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Arif Ahmed on David Hume’s Disturbing Conception of the Self

  • Past Event
  • Dates
  • Past Event
    May 19 at 12pm EDT | 5pm BST
  • Location
  • Zoom Webinar

Alan Charles Kors on Voltaire's 'Philosophical Letters'

This event took place on March 17th, 2022. The podcast version will be available shortly.


Alan Charles Kors on Voltaire: A Two-Part Lecture

Part 1: Bringing English Thought to France (April 21)

What is the self?

The historian of ideas, Isaiah Berlin, once said of the famous Scottish philosopher, David Hume: “No man has influenced the history of philosophy to a deeper or more disturbing degree.” Perhaps the most disturbing chapter in Hume’s work is the discussion of the self in Book I of his Treatise of Human Nature. The idea of “the self” or “soul” as an enduring subject of experience seems very natural, indeed almost inevitable. Hume, however, argues that it is a mistake; and he gives a novel account of what it means for you or me to exist at any one time or across different times. In his lecture, Dr Ahmed will assess Hume's central argument and discuss whether it sheds any light on related questions concerning responsibility, the morality of life and death, and the nature and rationality of 'self-interest.'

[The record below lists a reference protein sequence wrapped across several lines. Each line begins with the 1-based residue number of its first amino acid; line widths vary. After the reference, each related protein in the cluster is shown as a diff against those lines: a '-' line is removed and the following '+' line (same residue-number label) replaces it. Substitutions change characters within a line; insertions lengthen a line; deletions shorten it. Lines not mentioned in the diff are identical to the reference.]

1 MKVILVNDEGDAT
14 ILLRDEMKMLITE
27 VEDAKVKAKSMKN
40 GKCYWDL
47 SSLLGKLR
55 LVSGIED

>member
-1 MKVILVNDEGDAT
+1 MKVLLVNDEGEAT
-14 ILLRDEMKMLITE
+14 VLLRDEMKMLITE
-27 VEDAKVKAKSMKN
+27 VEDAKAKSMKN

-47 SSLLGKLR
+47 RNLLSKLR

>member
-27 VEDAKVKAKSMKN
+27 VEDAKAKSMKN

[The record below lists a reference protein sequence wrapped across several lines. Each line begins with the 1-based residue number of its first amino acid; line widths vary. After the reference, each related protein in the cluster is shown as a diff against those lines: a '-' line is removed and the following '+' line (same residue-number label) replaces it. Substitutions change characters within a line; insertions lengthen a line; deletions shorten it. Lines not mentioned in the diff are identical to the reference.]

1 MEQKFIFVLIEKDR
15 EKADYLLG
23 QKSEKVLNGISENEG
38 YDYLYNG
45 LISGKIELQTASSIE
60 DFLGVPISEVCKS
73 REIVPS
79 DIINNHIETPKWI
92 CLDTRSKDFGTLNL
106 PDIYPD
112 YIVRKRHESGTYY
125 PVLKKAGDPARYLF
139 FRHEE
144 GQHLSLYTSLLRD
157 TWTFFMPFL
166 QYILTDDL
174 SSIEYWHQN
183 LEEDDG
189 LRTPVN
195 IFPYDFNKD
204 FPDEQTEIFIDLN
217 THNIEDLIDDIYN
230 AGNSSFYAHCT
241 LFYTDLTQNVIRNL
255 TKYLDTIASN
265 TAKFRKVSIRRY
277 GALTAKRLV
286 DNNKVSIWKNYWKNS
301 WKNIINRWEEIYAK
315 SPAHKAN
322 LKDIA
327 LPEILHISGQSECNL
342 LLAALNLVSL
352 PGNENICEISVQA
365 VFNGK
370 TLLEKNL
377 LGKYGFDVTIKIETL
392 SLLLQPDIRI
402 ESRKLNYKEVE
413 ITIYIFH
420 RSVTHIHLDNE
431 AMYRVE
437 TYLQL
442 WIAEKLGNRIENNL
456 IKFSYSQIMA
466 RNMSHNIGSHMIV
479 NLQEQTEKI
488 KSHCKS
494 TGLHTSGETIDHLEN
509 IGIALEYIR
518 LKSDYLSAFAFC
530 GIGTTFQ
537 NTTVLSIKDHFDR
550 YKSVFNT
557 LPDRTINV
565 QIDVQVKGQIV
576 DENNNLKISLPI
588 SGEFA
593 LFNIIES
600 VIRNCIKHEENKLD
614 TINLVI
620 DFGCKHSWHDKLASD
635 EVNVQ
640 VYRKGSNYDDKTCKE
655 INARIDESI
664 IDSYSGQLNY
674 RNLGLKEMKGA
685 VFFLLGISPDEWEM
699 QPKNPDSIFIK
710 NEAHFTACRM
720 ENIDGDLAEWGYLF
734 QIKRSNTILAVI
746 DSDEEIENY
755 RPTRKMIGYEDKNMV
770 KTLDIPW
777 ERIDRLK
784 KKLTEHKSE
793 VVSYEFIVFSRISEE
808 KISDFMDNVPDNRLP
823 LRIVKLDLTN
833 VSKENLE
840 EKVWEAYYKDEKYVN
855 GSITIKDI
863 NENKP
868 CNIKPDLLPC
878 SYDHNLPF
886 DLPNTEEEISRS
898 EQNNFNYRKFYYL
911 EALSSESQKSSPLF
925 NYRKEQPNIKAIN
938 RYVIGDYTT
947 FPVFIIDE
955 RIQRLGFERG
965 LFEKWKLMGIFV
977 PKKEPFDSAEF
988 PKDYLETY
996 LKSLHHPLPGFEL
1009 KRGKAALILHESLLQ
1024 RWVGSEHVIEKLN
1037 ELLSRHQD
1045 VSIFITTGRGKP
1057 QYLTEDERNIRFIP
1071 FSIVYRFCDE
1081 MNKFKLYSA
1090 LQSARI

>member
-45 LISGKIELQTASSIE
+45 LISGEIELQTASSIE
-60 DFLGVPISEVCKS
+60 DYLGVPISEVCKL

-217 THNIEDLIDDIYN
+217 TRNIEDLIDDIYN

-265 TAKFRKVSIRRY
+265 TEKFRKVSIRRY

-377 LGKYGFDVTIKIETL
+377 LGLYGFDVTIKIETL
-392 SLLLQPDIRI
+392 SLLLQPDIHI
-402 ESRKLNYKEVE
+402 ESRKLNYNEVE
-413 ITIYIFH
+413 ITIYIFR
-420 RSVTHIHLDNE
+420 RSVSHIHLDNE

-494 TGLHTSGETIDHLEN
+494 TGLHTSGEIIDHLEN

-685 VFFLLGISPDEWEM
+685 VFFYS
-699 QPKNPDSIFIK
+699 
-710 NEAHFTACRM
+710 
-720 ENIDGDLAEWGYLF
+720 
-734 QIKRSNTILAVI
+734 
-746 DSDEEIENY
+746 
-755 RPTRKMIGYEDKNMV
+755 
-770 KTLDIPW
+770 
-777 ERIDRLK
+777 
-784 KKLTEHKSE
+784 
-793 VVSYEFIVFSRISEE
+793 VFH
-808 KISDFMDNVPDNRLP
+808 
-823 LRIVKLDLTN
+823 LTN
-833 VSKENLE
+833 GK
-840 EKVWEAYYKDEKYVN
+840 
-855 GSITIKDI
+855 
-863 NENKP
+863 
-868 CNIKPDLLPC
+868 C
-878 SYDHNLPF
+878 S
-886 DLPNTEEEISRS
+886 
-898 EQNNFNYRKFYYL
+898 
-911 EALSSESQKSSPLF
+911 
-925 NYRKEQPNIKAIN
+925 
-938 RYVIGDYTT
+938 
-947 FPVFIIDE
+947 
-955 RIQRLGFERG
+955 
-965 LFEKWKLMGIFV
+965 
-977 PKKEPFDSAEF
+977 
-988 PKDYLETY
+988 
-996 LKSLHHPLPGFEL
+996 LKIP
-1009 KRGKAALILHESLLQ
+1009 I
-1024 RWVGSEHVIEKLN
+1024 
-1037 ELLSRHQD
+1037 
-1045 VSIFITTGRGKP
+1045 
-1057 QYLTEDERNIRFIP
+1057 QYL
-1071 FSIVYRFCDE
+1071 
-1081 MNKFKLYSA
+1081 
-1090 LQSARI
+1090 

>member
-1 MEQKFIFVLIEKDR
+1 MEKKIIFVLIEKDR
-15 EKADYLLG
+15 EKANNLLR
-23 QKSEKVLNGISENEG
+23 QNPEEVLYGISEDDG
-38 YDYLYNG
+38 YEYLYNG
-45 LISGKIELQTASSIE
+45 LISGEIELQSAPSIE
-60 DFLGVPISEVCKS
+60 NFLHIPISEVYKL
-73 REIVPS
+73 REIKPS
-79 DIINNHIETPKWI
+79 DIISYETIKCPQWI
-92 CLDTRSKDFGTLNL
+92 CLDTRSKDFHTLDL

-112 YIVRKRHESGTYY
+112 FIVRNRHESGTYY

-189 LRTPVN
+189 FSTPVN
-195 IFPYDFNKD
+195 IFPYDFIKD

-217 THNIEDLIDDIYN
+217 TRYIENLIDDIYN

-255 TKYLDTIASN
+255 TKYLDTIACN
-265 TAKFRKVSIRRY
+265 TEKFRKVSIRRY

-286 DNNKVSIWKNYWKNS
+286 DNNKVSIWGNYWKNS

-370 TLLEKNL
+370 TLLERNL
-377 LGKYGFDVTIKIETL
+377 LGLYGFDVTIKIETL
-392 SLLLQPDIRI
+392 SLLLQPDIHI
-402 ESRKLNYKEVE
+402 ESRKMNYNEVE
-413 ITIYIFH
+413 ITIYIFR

Suggested reading:
David Hume, Treatise of Human Nature, Book I, Part 4, section 6
Daniel Dennett, 'The Self as a Center of Narrative Gravity', in Kessel, F. S. et al. (ed.) Self and Consciousness: Multiple Perspectives
John Locke, Essay Concerning Human Understanding, Book II, ch. xxvii

About the Speaker

Arif Ahmed is Professor of Philosophy at the University of Cambridge and a Fellow of Gonville and Caius College. He has written on rational choice, Wittgenstein, and religion and has held visiting positions at Sydney University, the Australian National University, the Scuola Normale Superiore in Pisa, and MIT. In 2020 he and Prof. Ross Anderson led a successful campaign to liberalize the University of Cambridge's free speech policy. He was made a Member of the Order of the British Empire in June 2021 and in September 2021 he received Index on Censorship's Trustees Award for defending Freedom of Expression.



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